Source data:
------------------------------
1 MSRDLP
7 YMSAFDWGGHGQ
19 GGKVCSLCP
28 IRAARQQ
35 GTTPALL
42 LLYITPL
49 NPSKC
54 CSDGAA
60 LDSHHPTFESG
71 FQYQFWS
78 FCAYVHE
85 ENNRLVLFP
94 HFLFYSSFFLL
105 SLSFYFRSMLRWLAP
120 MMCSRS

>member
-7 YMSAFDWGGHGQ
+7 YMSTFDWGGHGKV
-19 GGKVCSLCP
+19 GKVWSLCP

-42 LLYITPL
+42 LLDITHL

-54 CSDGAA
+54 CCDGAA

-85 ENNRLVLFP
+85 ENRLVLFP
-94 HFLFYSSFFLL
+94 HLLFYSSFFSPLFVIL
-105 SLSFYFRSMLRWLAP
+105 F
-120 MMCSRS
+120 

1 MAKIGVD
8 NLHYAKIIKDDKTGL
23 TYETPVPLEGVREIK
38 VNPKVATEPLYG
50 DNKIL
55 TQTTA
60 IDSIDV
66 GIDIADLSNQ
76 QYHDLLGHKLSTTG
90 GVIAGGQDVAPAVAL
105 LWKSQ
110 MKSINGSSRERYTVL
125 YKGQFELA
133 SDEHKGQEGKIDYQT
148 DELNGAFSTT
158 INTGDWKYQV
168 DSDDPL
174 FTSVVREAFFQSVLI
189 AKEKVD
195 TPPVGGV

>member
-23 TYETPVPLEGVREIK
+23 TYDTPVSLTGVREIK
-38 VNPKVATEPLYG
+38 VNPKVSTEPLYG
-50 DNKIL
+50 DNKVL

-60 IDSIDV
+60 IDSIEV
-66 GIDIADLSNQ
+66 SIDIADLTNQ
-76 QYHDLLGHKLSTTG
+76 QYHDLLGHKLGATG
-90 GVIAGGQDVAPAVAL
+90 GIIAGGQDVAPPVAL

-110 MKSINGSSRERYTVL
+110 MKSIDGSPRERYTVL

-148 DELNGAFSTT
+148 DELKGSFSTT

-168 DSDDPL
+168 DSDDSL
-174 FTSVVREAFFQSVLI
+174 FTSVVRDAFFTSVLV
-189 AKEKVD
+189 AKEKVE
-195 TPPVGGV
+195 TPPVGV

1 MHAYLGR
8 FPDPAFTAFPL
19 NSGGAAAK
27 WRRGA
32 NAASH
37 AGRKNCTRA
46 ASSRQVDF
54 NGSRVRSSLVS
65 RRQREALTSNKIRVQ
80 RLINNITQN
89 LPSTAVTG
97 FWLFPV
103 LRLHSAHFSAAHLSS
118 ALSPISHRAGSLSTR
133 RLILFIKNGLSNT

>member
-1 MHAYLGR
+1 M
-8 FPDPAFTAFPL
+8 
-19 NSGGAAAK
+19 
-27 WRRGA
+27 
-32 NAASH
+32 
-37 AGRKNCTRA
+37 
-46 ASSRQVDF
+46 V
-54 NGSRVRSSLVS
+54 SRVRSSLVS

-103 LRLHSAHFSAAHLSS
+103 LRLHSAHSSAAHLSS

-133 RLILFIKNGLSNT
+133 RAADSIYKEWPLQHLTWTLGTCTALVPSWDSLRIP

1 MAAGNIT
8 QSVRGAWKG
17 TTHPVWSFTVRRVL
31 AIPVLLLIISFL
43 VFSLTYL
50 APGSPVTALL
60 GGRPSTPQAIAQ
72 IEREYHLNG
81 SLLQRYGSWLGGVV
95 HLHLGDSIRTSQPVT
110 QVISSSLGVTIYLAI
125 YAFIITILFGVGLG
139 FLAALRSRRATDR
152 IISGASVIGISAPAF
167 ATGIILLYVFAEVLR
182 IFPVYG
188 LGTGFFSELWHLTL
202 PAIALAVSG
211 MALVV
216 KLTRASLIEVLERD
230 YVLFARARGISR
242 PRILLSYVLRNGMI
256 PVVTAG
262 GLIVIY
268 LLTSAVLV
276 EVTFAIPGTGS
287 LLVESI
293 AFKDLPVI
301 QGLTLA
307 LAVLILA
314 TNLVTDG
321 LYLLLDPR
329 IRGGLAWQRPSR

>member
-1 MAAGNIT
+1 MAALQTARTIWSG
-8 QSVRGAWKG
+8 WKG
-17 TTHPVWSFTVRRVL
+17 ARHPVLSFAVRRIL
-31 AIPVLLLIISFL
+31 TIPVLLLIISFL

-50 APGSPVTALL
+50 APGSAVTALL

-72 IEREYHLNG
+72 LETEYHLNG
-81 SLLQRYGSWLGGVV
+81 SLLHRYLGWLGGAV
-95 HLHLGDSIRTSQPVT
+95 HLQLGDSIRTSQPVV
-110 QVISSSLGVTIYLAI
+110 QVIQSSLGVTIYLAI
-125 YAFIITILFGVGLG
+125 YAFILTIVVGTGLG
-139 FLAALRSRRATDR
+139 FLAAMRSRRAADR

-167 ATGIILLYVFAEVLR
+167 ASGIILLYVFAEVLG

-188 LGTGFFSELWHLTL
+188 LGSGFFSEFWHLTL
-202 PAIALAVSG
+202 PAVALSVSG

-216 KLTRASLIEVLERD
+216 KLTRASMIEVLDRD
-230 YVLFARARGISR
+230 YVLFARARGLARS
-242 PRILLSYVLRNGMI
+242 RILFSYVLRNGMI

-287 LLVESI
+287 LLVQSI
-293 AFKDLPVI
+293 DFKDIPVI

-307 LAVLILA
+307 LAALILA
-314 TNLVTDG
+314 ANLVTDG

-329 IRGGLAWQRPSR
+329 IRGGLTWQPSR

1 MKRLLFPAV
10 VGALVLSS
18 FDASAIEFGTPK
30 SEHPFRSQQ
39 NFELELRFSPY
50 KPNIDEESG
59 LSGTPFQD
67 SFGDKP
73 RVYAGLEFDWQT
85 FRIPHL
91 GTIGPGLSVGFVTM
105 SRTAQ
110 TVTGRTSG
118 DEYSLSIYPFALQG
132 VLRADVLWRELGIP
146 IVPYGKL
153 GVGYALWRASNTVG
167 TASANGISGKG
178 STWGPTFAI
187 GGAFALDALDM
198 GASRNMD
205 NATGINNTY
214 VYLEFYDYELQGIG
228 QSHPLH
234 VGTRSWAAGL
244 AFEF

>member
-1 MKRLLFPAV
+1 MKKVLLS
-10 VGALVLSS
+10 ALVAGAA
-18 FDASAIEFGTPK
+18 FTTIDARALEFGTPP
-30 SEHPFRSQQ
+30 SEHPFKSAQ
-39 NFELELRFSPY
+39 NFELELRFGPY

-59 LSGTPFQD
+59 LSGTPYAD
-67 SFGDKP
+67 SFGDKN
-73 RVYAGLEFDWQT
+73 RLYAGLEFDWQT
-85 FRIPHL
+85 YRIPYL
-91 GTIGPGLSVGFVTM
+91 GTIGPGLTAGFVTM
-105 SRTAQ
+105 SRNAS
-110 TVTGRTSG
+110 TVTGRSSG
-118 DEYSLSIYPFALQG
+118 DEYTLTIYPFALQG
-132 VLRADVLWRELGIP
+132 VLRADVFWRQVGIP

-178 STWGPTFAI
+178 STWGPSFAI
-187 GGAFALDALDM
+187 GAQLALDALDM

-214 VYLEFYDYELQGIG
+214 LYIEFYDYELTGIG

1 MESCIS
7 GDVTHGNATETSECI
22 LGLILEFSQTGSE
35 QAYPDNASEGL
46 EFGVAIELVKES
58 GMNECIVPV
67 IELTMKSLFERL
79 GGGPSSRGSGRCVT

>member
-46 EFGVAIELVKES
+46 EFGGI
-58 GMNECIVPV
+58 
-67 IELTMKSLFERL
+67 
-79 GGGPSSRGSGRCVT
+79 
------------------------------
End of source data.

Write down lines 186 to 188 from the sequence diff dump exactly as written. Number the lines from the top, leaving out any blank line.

-293 AFKDLPVI
+293 DFKDIPVI

-307 LAVLILA